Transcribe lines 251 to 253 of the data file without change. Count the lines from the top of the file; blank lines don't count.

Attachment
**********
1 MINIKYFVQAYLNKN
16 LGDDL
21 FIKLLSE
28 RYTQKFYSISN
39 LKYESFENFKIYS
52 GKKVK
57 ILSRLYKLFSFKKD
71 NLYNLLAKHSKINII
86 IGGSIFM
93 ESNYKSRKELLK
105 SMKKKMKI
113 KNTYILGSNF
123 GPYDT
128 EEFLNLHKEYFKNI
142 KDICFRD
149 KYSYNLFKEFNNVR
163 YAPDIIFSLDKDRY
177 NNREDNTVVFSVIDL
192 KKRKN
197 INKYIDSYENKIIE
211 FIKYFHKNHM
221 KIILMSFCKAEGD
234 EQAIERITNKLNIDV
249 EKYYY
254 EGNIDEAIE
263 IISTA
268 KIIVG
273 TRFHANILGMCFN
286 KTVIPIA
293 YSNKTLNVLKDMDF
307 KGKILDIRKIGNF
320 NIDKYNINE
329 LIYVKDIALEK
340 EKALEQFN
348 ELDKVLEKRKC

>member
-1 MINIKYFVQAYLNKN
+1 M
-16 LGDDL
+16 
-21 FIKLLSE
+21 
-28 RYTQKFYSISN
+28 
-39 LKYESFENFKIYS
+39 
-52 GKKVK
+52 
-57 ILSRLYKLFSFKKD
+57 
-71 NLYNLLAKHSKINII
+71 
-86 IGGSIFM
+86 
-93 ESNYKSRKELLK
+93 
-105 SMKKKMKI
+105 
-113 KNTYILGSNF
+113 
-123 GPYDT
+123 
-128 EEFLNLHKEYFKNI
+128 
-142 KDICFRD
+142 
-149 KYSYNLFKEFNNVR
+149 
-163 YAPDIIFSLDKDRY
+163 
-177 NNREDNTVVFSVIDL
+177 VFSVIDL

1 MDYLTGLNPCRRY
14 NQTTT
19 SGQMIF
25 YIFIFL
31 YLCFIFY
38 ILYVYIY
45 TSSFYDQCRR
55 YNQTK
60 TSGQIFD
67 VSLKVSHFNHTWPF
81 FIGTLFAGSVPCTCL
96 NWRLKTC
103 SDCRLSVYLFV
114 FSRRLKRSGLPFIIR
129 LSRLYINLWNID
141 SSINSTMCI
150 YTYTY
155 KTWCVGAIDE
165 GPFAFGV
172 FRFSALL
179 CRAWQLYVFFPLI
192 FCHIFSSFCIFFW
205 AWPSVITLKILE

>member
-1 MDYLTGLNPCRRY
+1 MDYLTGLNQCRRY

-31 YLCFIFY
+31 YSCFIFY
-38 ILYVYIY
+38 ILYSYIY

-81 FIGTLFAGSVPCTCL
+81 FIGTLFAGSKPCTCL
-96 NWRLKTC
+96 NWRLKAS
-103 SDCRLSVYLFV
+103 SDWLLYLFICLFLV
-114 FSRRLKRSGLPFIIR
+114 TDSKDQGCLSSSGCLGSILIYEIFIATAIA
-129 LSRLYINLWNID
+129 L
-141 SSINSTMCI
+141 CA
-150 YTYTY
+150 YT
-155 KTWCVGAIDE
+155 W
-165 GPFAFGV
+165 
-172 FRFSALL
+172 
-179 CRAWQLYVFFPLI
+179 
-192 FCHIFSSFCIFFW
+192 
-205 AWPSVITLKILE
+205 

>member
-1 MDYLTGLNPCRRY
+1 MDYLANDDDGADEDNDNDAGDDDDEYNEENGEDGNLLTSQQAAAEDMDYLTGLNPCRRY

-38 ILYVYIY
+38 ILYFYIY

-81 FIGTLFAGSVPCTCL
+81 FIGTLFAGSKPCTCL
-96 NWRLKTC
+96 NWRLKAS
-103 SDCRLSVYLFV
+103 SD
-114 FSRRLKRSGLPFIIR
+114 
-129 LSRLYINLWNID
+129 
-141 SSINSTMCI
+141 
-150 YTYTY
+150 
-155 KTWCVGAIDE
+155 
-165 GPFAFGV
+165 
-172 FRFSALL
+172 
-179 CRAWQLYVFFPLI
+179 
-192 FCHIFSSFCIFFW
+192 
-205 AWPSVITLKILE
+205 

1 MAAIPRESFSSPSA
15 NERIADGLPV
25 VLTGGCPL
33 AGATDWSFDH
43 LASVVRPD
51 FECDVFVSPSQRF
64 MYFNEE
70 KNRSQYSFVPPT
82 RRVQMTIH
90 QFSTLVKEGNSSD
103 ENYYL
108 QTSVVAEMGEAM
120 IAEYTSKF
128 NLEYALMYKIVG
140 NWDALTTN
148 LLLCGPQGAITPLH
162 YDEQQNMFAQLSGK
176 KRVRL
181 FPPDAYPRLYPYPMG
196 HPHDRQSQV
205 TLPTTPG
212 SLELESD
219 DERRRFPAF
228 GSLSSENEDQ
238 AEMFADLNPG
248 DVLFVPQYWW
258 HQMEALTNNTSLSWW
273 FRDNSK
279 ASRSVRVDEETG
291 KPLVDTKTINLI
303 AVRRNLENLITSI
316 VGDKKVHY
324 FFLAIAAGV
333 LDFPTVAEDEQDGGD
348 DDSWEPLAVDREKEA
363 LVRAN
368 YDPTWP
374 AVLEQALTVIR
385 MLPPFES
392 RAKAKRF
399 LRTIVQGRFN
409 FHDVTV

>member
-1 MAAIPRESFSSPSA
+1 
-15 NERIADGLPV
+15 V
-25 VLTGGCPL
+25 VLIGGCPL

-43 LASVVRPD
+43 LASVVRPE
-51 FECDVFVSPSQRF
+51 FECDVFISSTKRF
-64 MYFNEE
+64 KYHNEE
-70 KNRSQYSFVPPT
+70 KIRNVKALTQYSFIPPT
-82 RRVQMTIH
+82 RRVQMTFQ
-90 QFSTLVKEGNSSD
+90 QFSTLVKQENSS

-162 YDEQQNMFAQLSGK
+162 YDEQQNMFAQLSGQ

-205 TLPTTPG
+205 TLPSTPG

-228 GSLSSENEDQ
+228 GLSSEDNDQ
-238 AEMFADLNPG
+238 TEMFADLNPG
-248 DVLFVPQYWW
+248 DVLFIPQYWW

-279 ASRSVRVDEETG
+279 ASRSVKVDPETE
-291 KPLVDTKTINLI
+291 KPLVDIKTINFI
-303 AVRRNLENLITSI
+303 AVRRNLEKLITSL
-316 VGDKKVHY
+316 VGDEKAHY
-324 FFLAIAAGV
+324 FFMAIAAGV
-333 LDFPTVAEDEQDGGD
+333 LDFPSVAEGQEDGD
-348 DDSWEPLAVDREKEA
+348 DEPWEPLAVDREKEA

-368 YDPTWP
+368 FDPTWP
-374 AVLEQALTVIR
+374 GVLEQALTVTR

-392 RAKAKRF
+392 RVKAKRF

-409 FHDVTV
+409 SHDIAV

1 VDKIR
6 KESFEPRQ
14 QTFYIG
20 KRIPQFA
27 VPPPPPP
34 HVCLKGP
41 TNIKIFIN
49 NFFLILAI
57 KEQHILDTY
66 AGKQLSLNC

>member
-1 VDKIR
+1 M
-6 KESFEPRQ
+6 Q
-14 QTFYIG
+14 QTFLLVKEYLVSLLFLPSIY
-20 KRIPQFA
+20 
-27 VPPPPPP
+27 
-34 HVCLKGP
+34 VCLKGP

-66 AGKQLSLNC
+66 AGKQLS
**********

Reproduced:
-409 FHDVTV
+409 SHDIAV

1 VDKIR